CANTON — Canton Tea Party Chairwoman Carolyn Cosby may have her name reattached to a complaint filed with the state ethics commission against the Citizen’s Review and Recommendations Committee by a former county commissioner.
The Georgia Government Transparency and Campaign Finance Commission — formerly the the Georgia Ethics Commission — is set to consider adding Cosby’s name back to the complaint during its meeting Aug. 23 after removing it April, said former county commissioner Karen Bosch, who made the complaint against the group in 2012.
Kelly Campanella, assistant attorney general with Attorney General Sam Olens’ office, which is investigating the complaint, confirmed Thursday the commission will consider the action during the meeting.
Cosby said Thursday she is aware of the potential move by the ethics commission, but has not decided how to proceed.
“My first reaction (is that) it’s kind of double jeopardy,” Cosby said, because the commission has already removed her from the complaint.
Cosby added she isn’t even sure of the nature of the complaint.
“It’s not clear to me just exactly what the complaint is about,” she said. “I think it’s more about taking up my time than it’s about trying to chase down anything that’s authentic. It’s like the harassment people are suffering right now in the tea party under the hands of the IRS.”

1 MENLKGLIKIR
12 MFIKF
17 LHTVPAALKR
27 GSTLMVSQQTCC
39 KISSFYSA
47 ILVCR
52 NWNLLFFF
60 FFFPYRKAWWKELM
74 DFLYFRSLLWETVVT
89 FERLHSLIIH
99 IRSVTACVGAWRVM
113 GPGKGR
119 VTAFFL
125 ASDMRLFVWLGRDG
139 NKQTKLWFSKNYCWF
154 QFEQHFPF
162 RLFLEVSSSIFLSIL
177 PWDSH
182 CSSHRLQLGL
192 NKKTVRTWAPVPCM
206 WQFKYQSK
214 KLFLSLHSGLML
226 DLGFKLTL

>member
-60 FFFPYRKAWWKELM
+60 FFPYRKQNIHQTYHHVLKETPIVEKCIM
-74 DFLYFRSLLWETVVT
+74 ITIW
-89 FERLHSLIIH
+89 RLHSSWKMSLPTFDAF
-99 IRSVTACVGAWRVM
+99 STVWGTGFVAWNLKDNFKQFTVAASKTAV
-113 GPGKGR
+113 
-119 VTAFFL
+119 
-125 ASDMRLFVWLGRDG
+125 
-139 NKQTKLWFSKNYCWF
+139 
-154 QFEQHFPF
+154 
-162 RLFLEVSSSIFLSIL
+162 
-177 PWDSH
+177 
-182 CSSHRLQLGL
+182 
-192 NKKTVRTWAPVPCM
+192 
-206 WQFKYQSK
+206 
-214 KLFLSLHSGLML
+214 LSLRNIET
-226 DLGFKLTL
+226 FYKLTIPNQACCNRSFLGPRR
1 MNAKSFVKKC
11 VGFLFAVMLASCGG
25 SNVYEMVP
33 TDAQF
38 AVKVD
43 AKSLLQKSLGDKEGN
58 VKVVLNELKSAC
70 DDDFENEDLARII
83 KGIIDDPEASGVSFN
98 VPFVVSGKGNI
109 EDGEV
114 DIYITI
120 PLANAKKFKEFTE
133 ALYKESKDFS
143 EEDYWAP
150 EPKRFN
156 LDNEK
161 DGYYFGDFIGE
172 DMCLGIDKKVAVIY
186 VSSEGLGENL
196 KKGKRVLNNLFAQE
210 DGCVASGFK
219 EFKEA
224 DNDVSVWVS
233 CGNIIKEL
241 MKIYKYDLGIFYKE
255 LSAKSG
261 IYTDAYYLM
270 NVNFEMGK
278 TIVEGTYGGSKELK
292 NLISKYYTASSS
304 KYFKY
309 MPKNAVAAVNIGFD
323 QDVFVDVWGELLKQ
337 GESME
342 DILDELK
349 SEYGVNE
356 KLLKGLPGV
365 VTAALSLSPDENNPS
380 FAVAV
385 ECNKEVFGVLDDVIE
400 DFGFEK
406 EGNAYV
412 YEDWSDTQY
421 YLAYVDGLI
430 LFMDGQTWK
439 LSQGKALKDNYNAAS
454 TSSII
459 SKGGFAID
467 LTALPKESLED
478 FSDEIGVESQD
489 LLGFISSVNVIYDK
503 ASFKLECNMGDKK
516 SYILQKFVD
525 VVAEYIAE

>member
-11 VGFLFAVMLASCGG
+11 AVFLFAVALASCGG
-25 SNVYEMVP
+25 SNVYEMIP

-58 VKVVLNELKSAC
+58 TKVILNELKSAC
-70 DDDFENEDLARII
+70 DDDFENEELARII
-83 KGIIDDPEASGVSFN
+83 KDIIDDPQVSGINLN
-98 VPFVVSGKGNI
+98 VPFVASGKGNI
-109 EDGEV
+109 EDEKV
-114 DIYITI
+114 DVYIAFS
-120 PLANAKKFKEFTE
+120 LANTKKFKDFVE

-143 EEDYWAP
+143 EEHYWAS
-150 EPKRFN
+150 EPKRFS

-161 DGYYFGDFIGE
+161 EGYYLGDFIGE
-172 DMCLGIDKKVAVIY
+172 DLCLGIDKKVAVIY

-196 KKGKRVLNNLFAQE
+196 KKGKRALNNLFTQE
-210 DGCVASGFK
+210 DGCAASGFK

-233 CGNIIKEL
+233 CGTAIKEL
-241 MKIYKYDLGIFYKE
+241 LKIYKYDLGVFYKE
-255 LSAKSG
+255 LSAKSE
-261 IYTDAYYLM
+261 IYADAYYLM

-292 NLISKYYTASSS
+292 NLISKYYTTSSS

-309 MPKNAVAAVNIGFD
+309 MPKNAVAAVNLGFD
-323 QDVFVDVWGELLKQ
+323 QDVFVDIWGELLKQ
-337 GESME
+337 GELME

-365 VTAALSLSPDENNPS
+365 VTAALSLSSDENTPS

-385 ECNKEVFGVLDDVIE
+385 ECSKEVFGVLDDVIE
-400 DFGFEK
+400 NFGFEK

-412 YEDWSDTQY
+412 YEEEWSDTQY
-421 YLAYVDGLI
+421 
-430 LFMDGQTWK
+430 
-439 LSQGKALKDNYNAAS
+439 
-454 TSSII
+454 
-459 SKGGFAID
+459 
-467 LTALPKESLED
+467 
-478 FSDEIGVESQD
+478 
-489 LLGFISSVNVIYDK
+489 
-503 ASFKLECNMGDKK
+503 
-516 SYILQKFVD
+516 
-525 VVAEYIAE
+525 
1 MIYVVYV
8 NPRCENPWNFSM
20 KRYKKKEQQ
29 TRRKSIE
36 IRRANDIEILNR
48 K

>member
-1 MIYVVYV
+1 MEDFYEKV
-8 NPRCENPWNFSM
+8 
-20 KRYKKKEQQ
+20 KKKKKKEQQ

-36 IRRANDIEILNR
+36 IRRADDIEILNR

Bosch filed the complaint against the Citizen’s Review and Recommendations Committee in 2012, along with another against Cosby’s Canton Tea Party.
Within the complaints, the former commissioner accused the groups of campaign violations in the months leading up to the 2012 election.
In April, the ethics commission found “probable cause” to send both complaints to the Attorney General’s Office for further investigation.
Campanella said the investigations are ongoing.
If violations are found in the investigation, Campanella said Cosby would likely be fined on behalf of either group, assuming her name is reattached to the complaint against the Citizen’s Review and Recommendations Committee.
“We can try to enter into a consent order with her in which she’d admit violations of the law and pay a fine of some sort,” Campanella said. “If she doesn’t want to do that, then it will go to a mini trial before the Office of State Administrative Hearings.”
Campanella declined to speculate on when the investigations will be finished.
Cosby has strongly denied any wrongdoing.